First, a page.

Commentary On The Book Of Enoch: Commentary And Paraphrase  -     By: John D. Ladd
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Commentary On The Book Of Enoch: Commentary And Paraphrase

Xulon Press / 2008 / Paperback

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Product Description

Fifty years after James Bruce brought a copy of the Book of Enoch to England, Richard Laurence made a first modern translation. Later, R.H. Charles made another translation. Recently, Michael A Knibb put together an adequate translation. Yet all of these translations are rough, obscure, and confusing to Christians today. Using all of the sources now available, along with an in-depth study of the book, author John D. Ladd has prepared this paraphrase/translation.

Product Information

Format: Paperback
Number of Pages: 440
Vendor: Xulon Press
Publication Date: 2008
Dimensions: 11 X 8.25 (inches)
ISBN: 1606474510
ISBN-13: 9781606474518
Availability: In Stock

Publisher's Description

Fifty years after James Bruce brought a copy of the Book of Enoch, found in Ethiopia, to England, Richard Laurence made a first modern translation. Later, R.H. Charles made another translation using some Greek excerpts, and more Ethiopian texts. Then recently, Michael A Knibb, using many texts, and partial texts, put together an ?adequate' translation. Yet, all of these translations are rough, obscure, and confusing to Christians of today. The Dead Sea Scrolls contained many copies and partial copies of the Book of Enoch, In the Dead Sea scrolls, there were found 17 copies. Comparitively, there were 30 copies of Psalms, 25 copies of Deuteronomy, 19 of Isaiah, 15 of Genesis and Exodus, 14 Of Jubilees. Jude validated The Book Of Enoch with his quote from it. Using all of the sources now available, along with an in-depth study of book, I have prepared this paraphrase/translation. Along with such, I have included an commentary to help in its comparison with the Bible. John D. Ladd was raised the son of an Assemblies of God pastor. He attended Northeast Bible College, in Pennsylvania, and later, Malone College, in Canton, Ohio. He pastored for many years, was ordained in the Assemblies of God, but later left to pastor independent churches. Preferring teaching to preaching, he has spent many years studying, reading books from the early church period, and translating\paraphrasing them for ease of use by Christians of today. This book of Enoch's has been translated, paraphrased, and now is being given commentary, to compare it with the Bible's message, to test it by the Word of God. How does it compare? Is it in agreement with the message and prophetic teachings of the Bible?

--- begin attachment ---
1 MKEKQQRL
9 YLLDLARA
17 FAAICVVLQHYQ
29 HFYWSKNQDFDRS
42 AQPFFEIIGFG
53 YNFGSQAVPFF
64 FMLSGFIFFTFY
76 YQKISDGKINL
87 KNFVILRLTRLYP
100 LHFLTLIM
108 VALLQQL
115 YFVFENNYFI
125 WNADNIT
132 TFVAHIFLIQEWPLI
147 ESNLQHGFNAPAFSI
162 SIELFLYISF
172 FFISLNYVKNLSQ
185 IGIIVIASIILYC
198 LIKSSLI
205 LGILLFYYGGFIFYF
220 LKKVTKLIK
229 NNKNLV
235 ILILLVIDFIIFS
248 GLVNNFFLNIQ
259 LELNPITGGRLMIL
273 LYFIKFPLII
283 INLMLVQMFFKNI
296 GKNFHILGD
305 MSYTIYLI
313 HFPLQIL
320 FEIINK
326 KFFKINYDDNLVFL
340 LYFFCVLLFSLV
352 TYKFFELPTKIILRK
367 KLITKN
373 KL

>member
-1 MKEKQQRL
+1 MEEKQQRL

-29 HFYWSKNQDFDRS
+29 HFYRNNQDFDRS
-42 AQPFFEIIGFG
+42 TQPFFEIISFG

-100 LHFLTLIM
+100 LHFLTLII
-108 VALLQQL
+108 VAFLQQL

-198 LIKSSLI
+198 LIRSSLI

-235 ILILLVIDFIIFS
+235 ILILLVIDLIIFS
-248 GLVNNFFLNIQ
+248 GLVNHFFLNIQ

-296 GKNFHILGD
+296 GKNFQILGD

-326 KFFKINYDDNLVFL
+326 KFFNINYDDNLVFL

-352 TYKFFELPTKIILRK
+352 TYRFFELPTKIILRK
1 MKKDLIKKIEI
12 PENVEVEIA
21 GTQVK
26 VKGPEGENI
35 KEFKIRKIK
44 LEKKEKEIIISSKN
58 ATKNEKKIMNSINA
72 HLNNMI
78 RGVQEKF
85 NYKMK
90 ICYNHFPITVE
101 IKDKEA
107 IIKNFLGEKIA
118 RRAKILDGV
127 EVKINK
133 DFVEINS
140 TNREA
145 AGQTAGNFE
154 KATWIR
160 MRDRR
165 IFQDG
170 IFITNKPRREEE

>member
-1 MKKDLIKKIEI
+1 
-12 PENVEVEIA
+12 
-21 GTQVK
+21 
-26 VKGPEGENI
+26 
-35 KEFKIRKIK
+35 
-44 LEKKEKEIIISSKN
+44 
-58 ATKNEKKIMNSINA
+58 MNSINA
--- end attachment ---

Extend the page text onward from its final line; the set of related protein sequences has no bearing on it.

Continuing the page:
Product Reviews

4.3 Stars Out Of 5
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3.3 out Of 5
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Value:
4 out Of 5
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Meets Expectations:
3.7 out Of 5
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Displaying items 1-5 of 7
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  1. Age: Over 65
    Gender: male
    5 Stars Out Of 5
    an answer...
    November 24, 2013
    murjahel
    Age: Over 65
    Gender: male
    Quality: 5
    Value: 5
    Meets Expectations: 5
    the reference in the paraphrase to 'gravity' may need explained...

    I paraphrased the mss due to the many Hebrew idioms, figures of speech, and Hebraisms in the original language.

    If you have read the translation by R.H. Charles, for instance, you see how hard the language is to translate due to figurative language...

    So, when I used the word 'gravity', it was because the angel speaking would have known what 'gravity' is, even before Adam was created, and God knew, for He created gravity...

    The language in that part shows that figuratively, and with different Hebraisms, the reference there was to the same place as described in Revelation to the 'abyss' between hell fire and paradise, wherein is a 'bottomless' pit due to the balance of gravity therein...